While my last post focused on animals with two poems by American poet Elizabeth Bishop, this piece travels back in time and across the sea to England, just for a little flowering magic.
The father of Romantic poetry in English, William Wordsworth made poetry more accessible to the “common man” by purposely avoiding alienating vocabulary and using a less formal tone. Wordsworth published the poetry collection Lyrical Ballads with Samuel Taylor Coleridge in 1798, influencing the verse of later Romantic poets such as John Keats, Lord Byron (George Gordon), and Percy Bysshe Shelley.
One of Romanticism’s key characteristics is delight in nature. This poem emphasizes the impression of seeing thousands of flowers at once. If you have never been through a daffodil field, it’s quite something. We have a daffodil trail at a park on the border between the Summit County Metro Parks and the Cuyahoga Valley National Park here in northeast Ohio. It’s a chance to see a brief explosion of blooms each April. I imagine tulip fields in Holland and elsewhere are similarly breathtaking in person.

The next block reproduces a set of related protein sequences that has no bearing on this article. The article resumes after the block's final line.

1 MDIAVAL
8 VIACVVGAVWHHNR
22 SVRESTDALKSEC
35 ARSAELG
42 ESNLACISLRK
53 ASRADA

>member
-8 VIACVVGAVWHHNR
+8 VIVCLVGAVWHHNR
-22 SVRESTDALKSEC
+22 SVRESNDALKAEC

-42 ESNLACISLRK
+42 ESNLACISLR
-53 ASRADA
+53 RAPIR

In time for summer wild flowers as we look back to spring, this poem also offers a “twinkling” reminder (see stanza 2) to check out the Perseid meteor shower in the Northern Hemisphere, which peaks on the early mornings of August 11, 12, and 13 this year.
Reminisce on former, take in current, and welcome future fields, or single stems, of flowers and stars. Star gazers might also enjoy Henry Wadsworth Longfellow’s short poem “The Evening Star.”
“I Wandered Lonely As a Cloud,” a.k.a. “The Daffodils”
I wandered lonely as a cloud That floats on high o’er vales and hills, When all at once I saw a crowd, A host, of golden daffodils; Beside the lake, beneath the trees, Fluttering and dancing in the breeze. Continuous as the stars that shine And twinkle on the Milky Way, They stretched in never-ending line Along the margin of a bay: Ten thousand saw I at a glance, Tossing their heads in sprightly dance. The waves beside them danced, but they Out-did the sparkling waves in glee: A Poet could not but be gay, In such a jocund company: I gazed—and gazed—but little thought What wealth the show to me had brought: For oft, when on my couch I lie In vacant or in pensive mood, They flash upon that inward eye Which is the bliss of solitude; And then my heart with pleasure fills, And dances with the daffodils. - published in 1807
I felt comfortable sharing the entire poem because Wordsworth’s poetry is in the public domain.
If you haven’t already, see samples of Elizabeth Bishop’s excellent nature poetry featured previously as the second posted subject in the series.